How IWDA is at the forefront of women’s rights globally

by Women’s Agenda
Wednesday 1 February 2023

Three women from Bougainville grasp hands together in solidarity

Fighting to defend and advance women’s rights globally requires urgent focus, particularly as ongoing political conflicts and the lasting impacts of the pandemic continue to thwart gender equality efforts. 

Thankfully it’s this very objective that lies at the heart of the International Women’s Development Agency (IWDA), a 37-year-old organisation partnering with no fewer than 23 women’s rights organisations across nine countries of our region. 

Below, we take a closer look at IWDA’s impressive footprint and vision-statement. 

Resourcing and contributing to the work of women’s rights organisations
Resilient and vibrant feminist movements are critical forces in defending and advancing the rights of diverse women and girls.

And IWDA has been there to provide such movements with much-needed resources over the past years in areas relating to power, leadership and civic space, freedom from violence and gendered climate justice.

In Bougainville, in partnership with an organisation called Nazareth Centre for Rehabilitation (NCfR) for instance, IWDA supported  the prevention and response to gender-based violence, reaching 7,914 people across 40 communities this financial year. Seventy-seven percent were women and children.

With other organisations in Myanmar – the Women League of Burma (WLB) and the Shan Women’s Action Network- IWDA supported women’s rights movements after the Myanmar military coup that overthrew the country’s democratically elected government.

While women’s rights advocates were putting their lives on the line, literally, IWDA provided critical support through the regular collation of data documenting human rights abuses against women, and facilitation of briefings with partner organisations and connections to relevant international agencies.

Promoting systemic change towards gender equality
IWDA recently launched the Equality Insights Rapid tool to collect gender-sensitive poverty data through phone surveying. This accessible data will help decision makers target and support those in need by better understanding how different people experience poverty and inequality.

Looking at the pathways different countries have taken to adopting feminist foreign policies, IWDA also launched the Australian Feminist Foreign Policy Coalition (AFFPC) to transform discourse and engage with political leaders.

When challenges from the pandemic arose, IWDA quickly began work on a project called Imagining Feminist Futures After COVID-19. Key workshops were held with over 200 participants from around the world on themes including centring racial justice, First Nations justice and finding creative ways to subvert capitalism.

The agency also developed and refined a range of intersectional feminist workshops and training offerings based on two of their toolkits: Plan Your Power (PYP) and Feminist Organisational Capacity Strengthening (FOCS).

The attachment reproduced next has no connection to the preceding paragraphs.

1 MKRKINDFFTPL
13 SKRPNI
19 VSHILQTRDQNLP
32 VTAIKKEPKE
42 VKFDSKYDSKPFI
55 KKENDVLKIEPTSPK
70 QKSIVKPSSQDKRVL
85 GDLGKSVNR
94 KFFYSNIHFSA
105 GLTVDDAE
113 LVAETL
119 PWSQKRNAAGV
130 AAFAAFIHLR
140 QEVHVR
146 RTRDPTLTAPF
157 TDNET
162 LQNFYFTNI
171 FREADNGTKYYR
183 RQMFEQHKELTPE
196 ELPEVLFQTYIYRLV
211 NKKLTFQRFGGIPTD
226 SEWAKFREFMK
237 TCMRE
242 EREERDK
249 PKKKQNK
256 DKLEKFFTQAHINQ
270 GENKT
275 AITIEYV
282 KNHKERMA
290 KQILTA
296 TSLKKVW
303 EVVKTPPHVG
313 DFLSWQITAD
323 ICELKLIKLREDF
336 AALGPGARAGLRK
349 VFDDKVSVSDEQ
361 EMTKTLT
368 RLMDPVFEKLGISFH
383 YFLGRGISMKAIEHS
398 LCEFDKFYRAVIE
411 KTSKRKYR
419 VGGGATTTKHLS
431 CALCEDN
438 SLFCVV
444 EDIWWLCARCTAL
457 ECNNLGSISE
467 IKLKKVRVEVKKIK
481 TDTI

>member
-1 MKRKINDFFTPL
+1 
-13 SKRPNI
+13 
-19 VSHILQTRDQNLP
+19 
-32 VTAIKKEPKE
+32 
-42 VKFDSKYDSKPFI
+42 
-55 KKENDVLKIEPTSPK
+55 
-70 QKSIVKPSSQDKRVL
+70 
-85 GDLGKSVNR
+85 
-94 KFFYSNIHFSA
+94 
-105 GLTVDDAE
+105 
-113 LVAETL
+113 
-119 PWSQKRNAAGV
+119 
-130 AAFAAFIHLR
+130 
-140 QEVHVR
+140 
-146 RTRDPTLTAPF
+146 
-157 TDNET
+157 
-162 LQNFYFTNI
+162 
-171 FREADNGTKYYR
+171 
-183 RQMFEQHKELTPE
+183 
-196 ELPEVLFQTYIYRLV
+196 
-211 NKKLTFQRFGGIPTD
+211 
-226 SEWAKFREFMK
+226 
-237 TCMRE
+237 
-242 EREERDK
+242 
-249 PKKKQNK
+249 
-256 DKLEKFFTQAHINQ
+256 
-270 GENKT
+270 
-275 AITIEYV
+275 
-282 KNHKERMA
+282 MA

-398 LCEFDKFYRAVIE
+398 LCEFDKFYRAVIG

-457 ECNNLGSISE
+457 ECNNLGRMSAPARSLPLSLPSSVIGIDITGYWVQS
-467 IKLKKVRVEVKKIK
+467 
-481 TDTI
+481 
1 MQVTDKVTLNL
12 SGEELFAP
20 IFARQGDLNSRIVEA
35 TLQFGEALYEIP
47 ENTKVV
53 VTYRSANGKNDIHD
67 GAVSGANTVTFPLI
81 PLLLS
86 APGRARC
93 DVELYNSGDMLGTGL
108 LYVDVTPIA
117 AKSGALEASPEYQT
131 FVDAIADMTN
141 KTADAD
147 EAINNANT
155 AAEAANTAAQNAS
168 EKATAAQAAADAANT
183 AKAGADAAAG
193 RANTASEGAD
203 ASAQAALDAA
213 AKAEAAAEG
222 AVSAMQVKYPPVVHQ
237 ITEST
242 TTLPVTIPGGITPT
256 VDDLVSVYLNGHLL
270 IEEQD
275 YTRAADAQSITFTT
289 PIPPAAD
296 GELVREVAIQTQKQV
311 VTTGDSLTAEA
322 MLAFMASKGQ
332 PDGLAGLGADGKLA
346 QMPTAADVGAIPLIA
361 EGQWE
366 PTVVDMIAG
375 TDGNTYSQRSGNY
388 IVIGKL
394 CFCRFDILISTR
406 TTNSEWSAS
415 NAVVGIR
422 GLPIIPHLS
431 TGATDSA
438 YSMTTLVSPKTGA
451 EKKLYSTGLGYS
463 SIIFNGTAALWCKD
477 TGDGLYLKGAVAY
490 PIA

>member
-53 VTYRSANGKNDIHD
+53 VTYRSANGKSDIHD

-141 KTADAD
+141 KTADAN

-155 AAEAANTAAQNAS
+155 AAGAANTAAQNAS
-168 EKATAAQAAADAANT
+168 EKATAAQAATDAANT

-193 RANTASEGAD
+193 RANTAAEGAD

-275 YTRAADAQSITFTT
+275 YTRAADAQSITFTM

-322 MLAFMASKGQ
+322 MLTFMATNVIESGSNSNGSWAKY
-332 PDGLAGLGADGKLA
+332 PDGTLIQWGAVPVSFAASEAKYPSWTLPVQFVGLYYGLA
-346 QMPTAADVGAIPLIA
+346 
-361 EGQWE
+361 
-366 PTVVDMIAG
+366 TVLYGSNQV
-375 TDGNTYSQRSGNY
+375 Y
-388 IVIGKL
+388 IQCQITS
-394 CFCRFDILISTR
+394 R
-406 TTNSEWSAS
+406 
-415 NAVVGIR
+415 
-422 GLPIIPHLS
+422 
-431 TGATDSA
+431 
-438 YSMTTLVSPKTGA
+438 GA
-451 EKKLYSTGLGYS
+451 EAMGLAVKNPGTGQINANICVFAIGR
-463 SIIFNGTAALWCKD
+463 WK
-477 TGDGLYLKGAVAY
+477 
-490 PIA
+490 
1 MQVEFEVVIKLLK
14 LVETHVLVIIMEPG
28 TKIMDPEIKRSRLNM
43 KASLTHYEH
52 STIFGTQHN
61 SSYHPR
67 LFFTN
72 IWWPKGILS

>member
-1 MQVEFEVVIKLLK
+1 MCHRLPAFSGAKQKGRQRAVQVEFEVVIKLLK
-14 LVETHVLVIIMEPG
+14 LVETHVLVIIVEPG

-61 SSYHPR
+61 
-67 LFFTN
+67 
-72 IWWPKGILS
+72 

Building a resilient and relevant feminist organisation
Shaping IWDA’s journey is their River of Change plan – implemented in 2021 to help guide IWDA to become an explicitly anti-racist feminist organisation and create a space where all staff feel a sense of belonging and that they can bring their whole selves to work.

Intersectionality is core. Contributing to progressive change towards gender equality this year, the organisation resourced divers women’s rights organisations primarily in Asia and the Pacific. This recognised that divers women deeply embedded in their local communities are the best placed to drive transformative change.

IWDA also joined the Advisory Group for Women Deliver 2023 and made several commitments under the Generation Equality Forum, including flexible funding for core support for diverse women’s rights organisations of at least $4.5m annually, a commitment to improving data through their Equality Insights program and convening diverse feminist organisations to advance an Australian Feminist Foreign Policy.

Continually improving and learning from evidence-based practice
Committed to evidence-based practice, IWDA produced their annual organisational Monitoring, Evaluation and Learning (MEL) report.

This year’s report showed that IWDA made significant progress against the objectives in their three-year Strategic Plan, despite the ongoing challenges and effects of COVID-19.

Many partners and external stakeholders recognised them as a “high-performing organisation” but also gave feedback wishing for more communication about the breadth of IWDA’s role and evolving focus in areas of sexual orientation, gender identity and expression.

IWDA improved their governance with the implementation of a Co-Chair model to expand diverse perspectives on IWDA’s board, which have been shared through informational webinars.

Communicating critical work with the public
In 2021, IWDA introduced a new webinar series called, “Troublemakers: Courageous Conversations with Fiery Feminists”. The series was designed to inform IWDA’s feminist practices and contribute to critical debates within the development and international, intersectional feminist sectors.

The first webinar was a conversation on feminist co-leadership and power sharing, followed by the next webinar on an exploration into the tensions between feminism and capitalism. The third was a webinar focused on resourcing unregistered feminist collectives and lastly, a discussion exploring the meaning of ‘wellbeing’ for women and LGTQIA+ activists.